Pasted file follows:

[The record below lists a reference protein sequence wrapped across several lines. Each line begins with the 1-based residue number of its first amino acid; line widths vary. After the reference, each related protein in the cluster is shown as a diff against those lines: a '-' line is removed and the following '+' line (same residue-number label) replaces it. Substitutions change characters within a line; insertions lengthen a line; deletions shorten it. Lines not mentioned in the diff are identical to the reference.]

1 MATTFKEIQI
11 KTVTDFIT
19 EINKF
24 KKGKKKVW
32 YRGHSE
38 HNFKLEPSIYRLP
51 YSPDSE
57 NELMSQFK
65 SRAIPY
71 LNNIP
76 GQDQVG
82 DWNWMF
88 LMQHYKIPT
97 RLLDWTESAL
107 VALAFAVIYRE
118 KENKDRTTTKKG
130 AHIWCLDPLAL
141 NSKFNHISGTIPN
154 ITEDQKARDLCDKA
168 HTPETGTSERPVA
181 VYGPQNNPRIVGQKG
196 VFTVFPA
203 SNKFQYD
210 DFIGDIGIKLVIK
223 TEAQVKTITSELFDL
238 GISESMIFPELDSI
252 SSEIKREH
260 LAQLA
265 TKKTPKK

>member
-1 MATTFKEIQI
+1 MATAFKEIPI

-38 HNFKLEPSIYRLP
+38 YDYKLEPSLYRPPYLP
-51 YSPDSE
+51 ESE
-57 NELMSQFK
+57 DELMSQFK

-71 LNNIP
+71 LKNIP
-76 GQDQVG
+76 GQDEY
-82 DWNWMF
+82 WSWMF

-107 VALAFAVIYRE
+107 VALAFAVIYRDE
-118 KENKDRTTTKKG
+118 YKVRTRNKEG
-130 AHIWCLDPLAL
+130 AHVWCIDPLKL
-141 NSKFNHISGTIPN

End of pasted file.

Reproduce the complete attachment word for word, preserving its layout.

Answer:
[The record below lists a reference protein sequence wrapped across several lines. Each line begins with the 1-based residue number of its first amino acid; line widths vary. After the reference, each related protein in the cluster is shown as a diff against those lines: a '-' line is removed and the following '+' line (same residue-number label) replaces it. Substitutions change characters within a line; insertions lengthen a line; deletions shorten it. Lines not mentioned in the diff are identical to the reference.]

1 MATTFKEIQI
11 KTVTDFIT
19 EINKF
24 KKGKKKVW
32 YRGHSE
38 HNFKLEPSIYRLP
51 YSPDSE
57 NELMSQFK
65 SRAIPY
71 LNNIP
76 GQDQVG
82 DWNWMF
88 LMQHYKIPT
97 RLLDWTESAL
107 VALAFAVIYRE
118 KENKDRTTTKKG
130 AHIWCLDPLAL
141 NSKFNHISGTIPN
154 ITEDQKARDLCDKA
168 HTPETGTSERPVA
181 VYGPQNNPRIVGQKG
196 VFTVFPA
203 SNKFQYD
210 DFIGDIGIKLVIK
223 TEAQVKTITSELFDL
238 GISESMIFPELDSI
252 SSEIKREH
260 LAQLA
265 TKKTPKK

>member
-1 MATTFKEIQI
+1 MATAFKEIPI

-38 HNFKLEPSIYRLP
+38 YDYKLEPSLYRPPYLP
-51 YSPDSE
+51 ESE
-57 NELMSQFK
+57 DELMSQFK

-71 LNNIP
+71 LKNIP
-76 GQDQVG
+76 GQDEY
-82 DWNWMF
+82 WSWMF

-107 VALAFAVIYRE
+107 VALAFAVIYRDE
-118 KENKDRTTTKKG
+118 YKVRTRNKEG
-130 AHIWCLDPLAL
+130 AHVWCIDPLKL
-141 NSKFNHISGTIPN